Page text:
116L.16 Distance-work grants.
The job skills partnership board may make grants-in-aid for distance-work projects. The purpose of the grants is to promote distance-work projects involving technology in rural areas and may include a consortium of organizations partnering in the development of rural technology industry. Grants may be used to identify and train rural workers in technology, act as a catalyst to bring together employers and rural employees to perform distance work, and provide rural workers with physical connections to telecommunications infrastructure, where necessary, in order to be self-employed or employed from their homes or satellite offices. Grants must be made according to sections 116L.02 and 116L.04, except that:
(1) the business match may include, but is not limited to, office space; additional management or technology staff costs; start-up equipment costs such as telecommunications infrastructure, additional software, or computer upgrades; consulting fees for implementation of distance-work policies or identification and skill assessment of potential employees; and the joint financial contribution of two or more businesses acting as a consortium;
(2) cash or in-kind contributions by partnering organizations may be used as a match;
(3) eligible grantees may be educational or nonprofit educational training organizations;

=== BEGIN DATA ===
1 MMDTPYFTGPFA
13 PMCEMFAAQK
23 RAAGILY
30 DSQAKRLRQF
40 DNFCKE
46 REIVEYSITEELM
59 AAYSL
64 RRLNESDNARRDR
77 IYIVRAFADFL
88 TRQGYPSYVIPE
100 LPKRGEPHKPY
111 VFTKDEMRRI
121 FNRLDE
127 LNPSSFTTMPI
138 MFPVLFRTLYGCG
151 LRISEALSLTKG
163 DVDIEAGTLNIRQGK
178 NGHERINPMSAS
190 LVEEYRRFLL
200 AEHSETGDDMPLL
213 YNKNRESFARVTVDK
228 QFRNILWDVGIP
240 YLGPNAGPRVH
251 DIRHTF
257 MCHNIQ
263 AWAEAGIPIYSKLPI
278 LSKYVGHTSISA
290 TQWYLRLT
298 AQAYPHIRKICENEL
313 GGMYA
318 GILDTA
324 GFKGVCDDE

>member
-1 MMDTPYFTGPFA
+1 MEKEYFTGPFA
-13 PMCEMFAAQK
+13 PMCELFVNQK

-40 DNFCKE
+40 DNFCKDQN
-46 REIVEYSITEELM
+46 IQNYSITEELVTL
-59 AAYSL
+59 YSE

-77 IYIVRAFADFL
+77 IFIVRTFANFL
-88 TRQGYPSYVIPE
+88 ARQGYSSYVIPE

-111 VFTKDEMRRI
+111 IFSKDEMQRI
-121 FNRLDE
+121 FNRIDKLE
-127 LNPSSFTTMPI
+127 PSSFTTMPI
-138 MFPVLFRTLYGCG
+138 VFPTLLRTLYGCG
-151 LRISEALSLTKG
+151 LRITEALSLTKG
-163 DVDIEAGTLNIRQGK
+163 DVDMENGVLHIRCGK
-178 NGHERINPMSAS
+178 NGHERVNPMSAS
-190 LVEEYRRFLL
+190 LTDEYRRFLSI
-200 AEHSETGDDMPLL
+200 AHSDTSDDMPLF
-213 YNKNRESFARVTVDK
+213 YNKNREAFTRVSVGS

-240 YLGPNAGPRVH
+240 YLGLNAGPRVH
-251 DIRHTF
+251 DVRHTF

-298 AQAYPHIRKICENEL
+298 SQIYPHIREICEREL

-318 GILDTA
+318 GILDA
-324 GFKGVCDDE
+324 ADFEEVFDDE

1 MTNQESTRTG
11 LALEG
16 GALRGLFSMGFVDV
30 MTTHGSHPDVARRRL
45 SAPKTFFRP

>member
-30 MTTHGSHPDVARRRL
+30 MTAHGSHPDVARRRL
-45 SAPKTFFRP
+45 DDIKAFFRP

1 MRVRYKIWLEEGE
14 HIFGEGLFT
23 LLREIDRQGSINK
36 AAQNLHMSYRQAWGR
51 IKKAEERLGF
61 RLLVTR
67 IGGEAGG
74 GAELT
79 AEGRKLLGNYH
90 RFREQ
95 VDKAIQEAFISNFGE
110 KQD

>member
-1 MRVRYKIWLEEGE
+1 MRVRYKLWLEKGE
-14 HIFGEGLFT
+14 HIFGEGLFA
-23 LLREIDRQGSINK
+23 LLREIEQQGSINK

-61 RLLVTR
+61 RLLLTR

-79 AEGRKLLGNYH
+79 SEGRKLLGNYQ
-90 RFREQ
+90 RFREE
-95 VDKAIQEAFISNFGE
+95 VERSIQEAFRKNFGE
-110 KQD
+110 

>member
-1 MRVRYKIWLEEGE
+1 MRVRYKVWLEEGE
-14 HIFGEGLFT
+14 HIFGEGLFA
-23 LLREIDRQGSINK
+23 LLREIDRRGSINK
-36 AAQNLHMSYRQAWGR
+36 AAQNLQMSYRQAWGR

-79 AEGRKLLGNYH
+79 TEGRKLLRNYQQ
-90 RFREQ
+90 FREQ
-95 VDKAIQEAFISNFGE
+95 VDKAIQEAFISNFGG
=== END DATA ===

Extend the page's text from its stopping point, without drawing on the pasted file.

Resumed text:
(4) grants-in-aid may be packaged with loans under section 116L.06, subdivision 6; and
(5) with respect to grants serving as a catalyst to bring together employers and rural employees to perform distance work, the match must be at least one-to-two.
The board shall, to the extent there are sufficient applications, make grant awards to as many parts of the state as possible. Subject to the requirement for geographic distribution of grants, preference shall be given to grant applications that provide the most cost-effective training proposals, that provide the best prospects for high-paying jobs with high retention rates, or that are from more economically distressed rural areas or communities.
Grantees must meet reporting and evaluation requirements established by the board.
Official Publication of the State of Minnesota
Revisor of Statutes